BOSTON — Gov. Charlie Baker hasn't yet filed to run for reelection, but the Republican has amassed a campaign war chest meant to intimidate potential Democratic rivals.
Baker had more than $6.6 million in his campaign coffers as of Oct. 15, according to the latest reports filed with the Office of Campaign and Political Finance.
Lt. Gov. Karyn Polito, Baker's presumed running mate in 2018, has banked another $3 million in her campaign account. That gives the Republican duo nearly $10 million combined, with more than a year until the gubernatorial election.
"The goal of raising this kind of money is to intimidate potential Democratic challengers from running against him," said Jeffrey Berry, a political science professor at Tufts University. "He wants to crush any opponent."
David Drummond, finance director for Baker’s political committee, said his fundraising prowess reflects voter support for his key priorities.
“Gov. Baker and Lt. Gov. Polito have secured tax breaks for working families, increased funding for public education while stopping wasteful spending, so it’s no surprise that they continue to receive support from across Massachusetts,” Drummond said in a statement.
“Their bipartisan approach to getting things done is resonating, and we are grateful for the support," he added.
Baker is benefiting from a change in campaign finance laws signed by Democratic Gov. Deval Patrick in 2014 that doubled the maximum annual donation from $500 to $1,000. More than half of his contributions since January 2015 have come in $1,000 denominations, according to his disclosures.
Locally Baker's fundraising has relied heavily on affluent communities north of Boston.
Supporters from his hometown of Swampscott have contributed generously, pumping nearly $165,000 into his campaign account since he took office in January 2015. Marblehead donors have given nearly $129,000.
Manchester has contributed $41,500; Newburyport $22,430; and Gloucester about $18,500, reports show.
Baker hasn't done as well in blue-collar Democratic strongholds, including Salem. Salem supporters have given about $25,000.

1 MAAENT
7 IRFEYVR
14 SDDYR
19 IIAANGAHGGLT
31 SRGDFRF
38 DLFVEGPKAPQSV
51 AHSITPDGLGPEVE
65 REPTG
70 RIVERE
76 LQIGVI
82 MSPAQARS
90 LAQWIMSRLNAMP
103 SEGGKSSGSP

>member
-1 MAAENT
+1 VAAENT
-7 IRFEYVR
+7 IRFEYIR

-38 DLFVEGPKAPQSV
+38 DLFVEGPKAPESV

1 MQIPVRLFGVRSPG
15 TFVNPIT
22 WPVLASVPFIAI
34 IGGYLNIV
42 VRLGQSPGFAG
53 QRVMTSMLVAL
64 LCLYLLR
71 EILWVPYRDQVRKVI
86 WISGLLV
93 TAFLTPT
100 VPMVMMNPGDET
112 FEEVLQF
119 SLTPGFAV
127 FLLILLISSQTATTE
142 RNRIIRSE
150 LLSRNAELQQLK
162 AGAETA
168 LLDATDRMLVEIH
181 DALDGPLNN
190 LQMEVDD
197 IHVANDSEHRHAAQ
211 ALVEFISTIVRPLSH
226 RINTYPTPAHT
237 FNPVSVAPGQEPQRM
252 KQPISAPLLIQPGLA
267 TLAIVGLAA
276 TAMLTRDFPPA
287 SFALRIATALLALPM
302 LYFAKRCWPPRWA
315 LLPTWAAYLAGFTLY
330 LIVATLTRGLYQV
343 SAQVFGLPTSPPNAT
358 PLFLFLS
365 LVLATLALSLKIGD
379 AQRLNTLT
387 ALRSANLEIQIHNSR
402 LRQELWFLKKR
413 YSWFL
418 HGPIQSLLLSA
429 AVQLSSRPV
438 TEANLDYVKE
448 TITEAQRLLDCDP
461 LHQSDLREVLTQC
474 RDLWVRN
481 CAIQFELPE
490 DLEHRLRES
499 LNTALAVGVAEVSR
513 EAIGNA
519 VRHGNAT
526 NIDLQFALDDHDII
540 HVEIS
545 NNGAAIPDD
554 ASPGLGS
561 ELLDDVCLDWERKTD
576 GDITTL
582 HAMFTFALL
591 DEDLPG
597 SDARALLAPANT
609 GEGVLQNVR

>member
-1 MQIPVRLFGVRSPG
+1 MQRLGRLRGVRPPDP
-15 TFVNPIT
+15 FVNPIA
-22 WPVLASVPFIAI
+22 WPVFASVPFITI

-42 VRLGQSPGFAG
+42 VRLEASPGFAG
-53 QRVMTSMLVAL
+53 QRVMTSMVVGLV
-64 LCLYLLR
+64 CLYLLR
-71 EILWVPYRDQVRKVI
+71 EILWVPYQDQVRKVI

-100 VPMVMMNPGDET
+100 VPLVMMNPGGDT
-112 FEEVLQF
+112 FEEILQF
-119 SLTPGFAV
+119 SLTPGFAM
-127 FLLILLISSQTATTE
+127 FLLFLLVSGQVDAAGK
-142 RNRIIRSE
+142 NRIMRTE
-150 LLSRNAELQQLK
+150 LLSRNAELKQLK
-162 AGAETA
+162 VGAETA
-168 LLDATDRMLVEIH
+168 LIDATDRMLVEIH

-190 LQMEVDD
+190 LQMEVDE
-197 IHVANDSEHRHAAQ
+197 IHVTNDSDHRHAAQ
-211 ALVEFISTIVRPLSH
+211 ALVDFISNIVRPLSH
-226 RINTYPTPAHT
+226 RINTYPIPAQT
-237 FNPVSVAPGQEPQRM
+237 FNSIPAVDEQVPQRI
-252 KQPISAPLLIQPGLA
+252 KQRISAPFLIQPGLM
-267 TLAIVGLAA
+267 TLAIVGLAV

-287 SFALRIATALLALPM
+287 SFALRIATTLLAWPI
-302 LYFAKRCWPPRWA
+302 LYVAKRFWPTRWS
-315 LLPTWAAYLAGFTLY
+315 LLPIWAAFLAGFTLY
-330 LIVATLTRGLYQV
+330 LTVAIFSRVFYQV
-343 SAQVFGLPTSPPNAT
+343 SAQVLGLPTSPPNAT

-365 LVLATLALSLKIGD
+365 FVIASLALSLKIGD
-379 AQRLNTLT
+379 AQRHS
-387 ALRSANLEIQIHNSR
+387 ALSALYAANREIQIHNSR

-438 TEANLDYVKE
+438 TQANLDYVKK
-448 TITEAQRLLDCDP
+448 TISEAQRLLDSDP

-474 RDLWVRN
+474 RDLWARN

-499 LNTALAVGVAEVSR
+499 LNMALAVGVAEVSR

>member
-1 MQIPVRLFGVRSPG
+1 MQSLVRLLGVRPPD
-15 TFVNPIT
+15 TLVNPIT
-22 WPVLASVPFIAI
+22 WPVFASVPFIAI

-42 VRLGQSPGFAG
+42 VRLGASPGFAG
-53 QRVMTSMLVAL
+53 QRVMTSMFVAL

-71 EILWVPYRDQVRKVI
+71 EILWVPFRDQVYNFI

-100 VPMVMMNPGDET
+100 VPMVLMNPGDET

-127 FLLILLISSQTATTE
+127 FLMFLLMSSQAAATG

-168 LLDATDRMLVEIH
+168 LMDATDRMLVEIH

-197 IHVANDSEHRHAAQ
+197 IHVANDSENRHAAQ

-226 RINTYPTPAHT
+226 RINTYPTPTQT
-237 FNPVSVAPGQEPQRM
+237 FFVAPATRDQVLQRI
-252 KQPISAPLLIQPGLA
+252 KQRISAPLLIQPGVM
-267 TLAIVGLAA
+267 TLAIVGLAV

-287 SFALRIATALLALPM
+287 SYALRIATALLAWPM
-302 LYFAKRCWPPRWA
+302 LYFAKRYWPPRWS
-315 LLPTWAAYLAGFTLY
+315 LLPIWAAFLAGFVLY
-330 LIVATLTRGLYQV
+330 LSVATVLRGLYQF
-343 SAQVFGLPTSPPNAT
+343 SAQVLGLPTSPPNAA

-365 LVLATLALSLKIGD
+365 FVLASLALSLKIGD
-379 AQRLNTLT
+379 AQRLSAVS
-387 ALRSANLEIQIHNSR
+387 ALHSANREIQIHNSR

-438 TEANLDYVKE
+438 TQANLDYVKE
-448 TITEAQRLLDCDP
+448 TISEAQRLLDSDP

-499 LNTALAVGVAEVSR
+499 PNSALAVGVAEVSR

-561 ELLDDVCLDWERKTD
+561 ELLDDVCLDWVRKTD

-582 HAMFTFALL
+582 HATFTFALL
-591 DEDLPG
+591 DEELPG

More than $900,000 of the money Baker has raised since taking office has come from out of state, according to his campaign reports.
Three declared Democrats in the governor’s race are well behind Baker in the chase for money.
Jay Gonzalez, who served as secretary of administration and finance under Patrick, has raised nearly $400,000 since entering the race in January.
He has spent $321,112 on his campaign and had about $39,000 left in his account as of Oct. 16, according to his reports.
Newton Mayor Setti Warren has raised about $230,000 since he announced his candidacy in May. He had about $33,000 as of Oct. 17.
Environmental activist Robert Massie of Somerville has raised about $115,000 to date, and he has about $12,000 on hand.
Gonzalez said he isn’t worried about Baker's fundraising advantage.
"We'll have more than enough resources to be successful," he said. "We don't need to raise what Charlie Baker did. We just need enough to raise enough to support a grassroots campaign. We've already raised hundreds of thousands of dollars, and we're seeing more momentum."
Gonzalez described a fundraising tactic in which Baker’s supporters give to national committees, which are subject to higher federal contribution limits. He calls it the "Baker Loophole" and accused the governor of exploiting campaign finance laws.
"He is circumventing state contribution limits by funneling money through the state and national Republican parties to benefit his own campaign,” said Gonzalez. "He's figured out a way to ask wealthy insiders for huge donations, and that means they'll have undue influence over him and public policy in the state."
Baker's campaign advisors say they're not violating any state or federal campaign finance laws.
Democrats outnumber Republicans 3 to 1 among registered voters in the state, where Democratic nominee Hillary Clinton soundly beat President Donald Trump in the 2016 general election. Democrats control the state Legislature and hold the state’s other constitutional offices.
But Baker remains extremely popular, and Democrats face an uphill battle in trying to unseat him.
A recent poll by Morning Consult called him the “nation’s most popular governor,” citing his 75 percent favorability rating.
To be sure, Baker has distanced himself from Trump and far-right conservatives. He’s won praise locally for working with Democrats on myriad issues such as reforming the MBTA and combating opioid addiction. He’s also won support from big-name Democrats such as Boston Mayor Marty Walsh, who suggested he might cross party lines to vote for Baker next year.
Regardless of the Democrat chosen to challenge Baker, the North Shore and Merrimack Valley will likely be a major battleground. In 2014, when Baker narrowly beat former Attorney General Martha Coakley by about 40,000 votes statewide, he won a majority of communities in the region north of Boston.
Coakley took cities including Salem, Lynn, Gloucester and Lawrence, but she lost in Marblehead, Newburyport, Andover, Methuen and Haverhill.
“It’s hard to beat an incumbent,” said Mary McHugh, a political science professor at Merrimack College. "Especially a popular one like Charlie Baker."
Christian M. Wade covers the Massachusetts Statehouse for The Salem News and its sister newspapers and websites. Email him at firstname.lastname@example.org.